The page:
“Ownership is the most intimate relationship one can have to objects. Not that they come alive in him; it is he who comes alive in them.” Walter Benjamin
Watch enthusiasts, watch hobbyists, watch traders and entrepreneurs, students and masters of horology; all of them share the most common thread of watch culture, the thought that began with a single, pure desire.
I’d like to have that someday.
We wanted our grandfather’s Omega, the Timex in the window; we climbed to the peak that is Rolex and found it was only a plateau to Vacheron Constantin, and so on. So we claimed these timepieces and, no matter how long the moment, we were satisfied. Some of us stopped there. Others looked around and grabbed more, more that were within reach, within the means of their salaries of course. And eventually, they looked beyond that price point, to the next level.
Some call them grail watches, some call them exit watches; personally, I am fond of “a one-watch collection”. The concept is simple, you reach your final watch, you stop. And at the end, you do what a lot of people outside of this hobby think is pretty crazy, which is to grow a bond with that watch. And who can blame you? The hours of scrolling through websites and forums, calling to one authorized dealer and another, watching that watch savings fund grow and grow.
We really are at our best when we’re on the hunt for a watch.
In the community and regarding the concept of The Last Watch, some say you can bow out at the mid-tier luxury price point, sell off your collection, and just rest with what is left on your wrist; and in some ways I agree. A Rolex Explorer or Submariner. An Omega Speedmaster. A Panerai Marina.
But a “one-watch collection” doesn’t necessarily need to be defined at any level. Let’s make that concept, for the sake of an argument, a little more flexible.
There are a lot of videos and blogs covering the subject and they do it very well: the best watches at certain price points. They’ve done the research; they’ve curated the best of the best. I myself found a lot of great watches from these roundups. And that concept of a “one-watch collection” can apply to any of those points. Which is where I’d point to the 38mm Hamilton Khaki Field Watch Automatic, reference H70455533. Price: $400-500 (dependent on sales, resells, the lunar cycle at the winter solstice, etc.).
It is tried and true. Go ahead and search the reviews, read the articles, watch the videos; dive into the history too, while you’re at it.
Across the board, the Hamilton Khaki Field watch is a staple in its price point. Not simply because it’s a great watch at a reasonably affordable price. But because it is a great watch that happens to be affordably priced.
It has its H-10 caliber movement, an ETA C07.611 base, with a power reserve at 80 hours. Even if you put it down, go out for a weekend, and then come back, slide this watch back on your wrist without missing a beat.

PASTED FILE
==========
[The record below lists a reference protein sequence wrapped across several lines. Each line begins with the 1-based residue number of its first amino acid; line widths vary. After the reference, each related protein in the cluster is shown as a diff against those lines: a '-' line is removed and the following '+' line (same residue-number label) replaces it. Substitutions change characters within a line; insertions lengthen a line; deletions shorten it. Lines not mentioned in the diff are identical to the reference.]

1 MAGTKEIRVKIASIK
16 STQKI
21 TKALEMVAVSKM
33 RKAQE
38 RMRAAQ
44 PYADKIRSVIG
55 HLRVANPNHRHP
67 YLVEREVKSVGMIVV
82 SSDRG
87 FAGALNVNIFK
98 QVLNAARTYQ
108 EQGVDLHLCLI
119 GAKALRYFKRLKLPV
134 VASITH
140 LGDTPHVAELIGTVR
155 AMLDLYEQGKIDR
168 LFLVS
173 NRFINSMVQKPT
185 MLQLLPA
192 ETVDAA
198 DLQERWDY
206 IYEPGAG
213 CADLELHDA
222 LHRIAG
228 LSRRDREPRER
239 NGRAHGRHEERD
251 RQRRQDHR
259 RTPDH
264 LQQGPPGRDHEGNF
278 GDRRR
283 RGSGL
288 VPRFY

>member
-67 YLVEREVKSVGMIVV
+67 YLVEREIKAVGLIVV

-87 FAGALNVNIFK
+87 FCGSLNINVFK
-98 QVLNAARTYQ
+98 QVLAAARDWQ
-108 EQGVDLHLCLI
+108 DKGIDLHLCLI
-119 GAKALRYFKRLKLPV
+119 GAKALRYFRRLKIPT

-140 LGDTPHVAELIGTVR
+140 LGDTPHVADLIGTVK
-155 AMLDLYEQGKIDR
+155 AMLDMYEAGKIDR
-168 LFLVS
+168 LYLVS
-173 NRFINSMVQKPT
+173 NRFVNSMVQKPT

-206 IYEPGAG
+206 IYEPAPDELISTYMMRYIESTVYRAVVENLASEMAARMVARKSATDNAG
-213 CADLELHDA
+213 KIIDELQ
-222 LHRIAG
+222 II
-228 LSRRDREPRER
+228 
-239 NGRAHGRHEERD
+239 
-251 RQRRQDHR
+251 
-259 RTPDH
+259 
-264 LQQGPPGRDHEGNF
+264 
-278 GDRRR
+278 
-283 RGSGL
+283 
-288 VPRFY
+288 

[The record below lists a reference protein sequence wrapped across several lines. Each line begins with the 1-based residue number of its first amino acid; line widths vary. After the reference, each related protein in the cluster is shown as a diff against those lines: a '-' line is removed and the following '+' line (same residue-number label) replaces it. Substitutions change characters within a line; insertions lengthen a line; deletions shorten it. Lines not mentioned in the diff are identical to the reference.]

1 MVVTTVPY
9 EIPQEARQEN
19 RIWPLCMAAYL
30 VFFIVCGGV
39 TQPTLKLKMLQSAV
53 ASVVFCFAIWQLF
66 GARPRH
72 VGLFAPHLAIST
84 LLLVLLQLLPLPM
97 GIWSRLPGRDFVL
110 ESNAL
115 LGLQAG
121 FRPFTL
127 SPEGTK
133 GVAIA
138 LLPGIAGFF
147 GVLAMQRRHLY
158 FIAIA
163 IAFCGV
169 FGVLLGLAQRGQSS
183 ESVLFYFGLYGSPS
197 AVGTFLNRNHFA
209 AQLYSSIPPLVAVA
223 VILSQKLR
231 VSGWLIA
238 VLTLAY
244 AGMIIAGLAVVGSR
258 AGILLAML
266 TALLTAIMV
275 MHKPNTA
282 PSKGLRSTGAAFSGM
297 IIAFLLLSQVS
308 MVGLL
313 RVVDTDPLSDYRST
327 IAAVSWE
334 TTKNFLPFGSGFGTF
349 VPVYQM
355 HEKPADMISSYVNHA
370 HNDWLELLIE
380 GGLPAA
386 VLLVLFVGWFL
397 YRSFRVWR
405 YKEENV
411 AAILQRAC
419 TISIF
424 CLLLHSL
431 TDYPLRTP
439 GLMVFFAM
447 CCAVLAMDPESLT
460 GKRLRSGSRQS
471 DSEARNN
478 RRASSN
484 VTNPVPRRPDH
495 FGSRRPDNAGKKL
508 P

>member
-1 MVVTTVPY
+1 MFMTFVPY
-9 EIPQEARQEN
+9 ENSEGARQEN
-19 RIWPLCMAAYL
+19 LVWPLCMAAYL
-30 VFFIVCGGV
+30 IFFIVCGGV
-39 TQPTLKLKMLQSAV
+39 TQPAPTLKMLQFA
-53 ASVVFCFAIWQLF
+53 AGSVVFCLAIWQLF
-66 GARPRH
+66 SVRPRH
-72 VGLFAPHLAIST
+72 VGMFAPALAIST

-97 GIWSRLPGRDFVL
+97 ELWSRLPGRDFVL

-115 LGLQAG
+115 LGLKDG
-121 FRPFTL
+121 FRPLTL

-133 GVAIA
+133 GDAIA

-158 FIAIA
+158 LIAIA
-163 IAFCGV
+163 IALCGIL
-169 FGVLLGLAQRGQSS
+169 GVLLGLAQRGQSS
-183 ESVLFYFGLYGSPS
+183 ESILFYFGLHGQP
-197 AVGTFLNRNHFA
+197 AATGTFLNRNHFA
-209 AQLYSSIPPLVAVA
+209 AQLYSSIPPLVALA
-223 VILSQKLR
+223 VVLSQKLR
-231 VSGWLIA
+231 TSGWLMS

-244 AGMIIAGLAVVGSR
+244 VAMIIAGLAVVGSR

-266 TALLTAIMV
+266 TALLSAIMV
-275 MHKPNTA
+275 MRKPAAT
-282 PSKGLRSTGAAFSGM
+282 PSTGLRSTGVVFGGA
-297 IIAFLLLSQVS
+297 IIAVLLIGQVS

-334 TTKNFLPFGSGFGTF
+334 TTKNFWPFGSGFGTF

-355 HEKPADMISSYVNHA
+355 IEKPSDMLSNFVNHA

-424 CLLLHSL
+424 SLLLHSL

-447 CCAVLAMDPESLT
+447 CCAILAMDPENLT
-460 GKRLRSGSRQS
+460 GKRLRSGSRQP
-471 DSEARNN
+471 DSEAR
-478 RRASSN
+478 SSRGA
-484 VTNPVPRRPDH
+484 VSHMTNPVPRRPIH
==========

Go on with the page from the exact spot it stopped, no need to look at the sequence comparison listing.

Its case material is stainless steel and the case thickness holds at 11 millimeters. It also has its sapphire crystal, which at some angles has a few intriguing views within its curves and a water resistance of up to 100 meters.
And I’ve been told it is an absolute dynamo for straps with the nearly universal 20mm lug width that opens a lot of doors. I wouldn’t know; I can go comfortably on the record to say that the original cow leather strap the Khaki Field watch comes with is so good I don’t really see the need to swap it out.
But this watch isn’t without its faults. At the 3 o’clock position is the ever-polarizing date window (a brief pause for a motion of peace) where someone had the nerve to think we wouldn’t notice that it pushes the 15 on the face slightly out of alignment, no longer making a perfect inner circle on the dial. I mean, how dare they? Nonetheless, it is an imperfection that can’t be ignored and for some is a sore sticking point for an otherwise fantastic piece.
I am not going to try to echo what’s been said and I will try my damndest not to sound like I picked the adjectives from a mid-sized sedan commercial. But it is easily one of the most dependable tools, if not objects I collect or use, that I own. Simply put, it serves its purpose, its there when I need it.
It can roll with you into a business meeting when they’ve blocked the clock for a full-screen PowerPoint presentation. It goes the distance at 7AM when you’re mowing the lawn, the luminescent hands guiding you along in the early laps when you’re too bothered to spare nothing else than a glowering glance.
Some may not pass this watch down the line as an heirloom. Some might not take it to their local watch event. And among varying price points within a collection, it may not be the best. Within it its own weight class though, it is far and away a true recipient of the “one-watch collection” concept.
But in your own collection, be it as shallow as one or three or as deep as 12 to 19, the Hamilton Khaki Field is the watch you put on fondly. It’s the passing thought of, “Yes, that’s a great watch, let me put that on.”. And for however long you keep it on until you put it back down again, you feel at your best.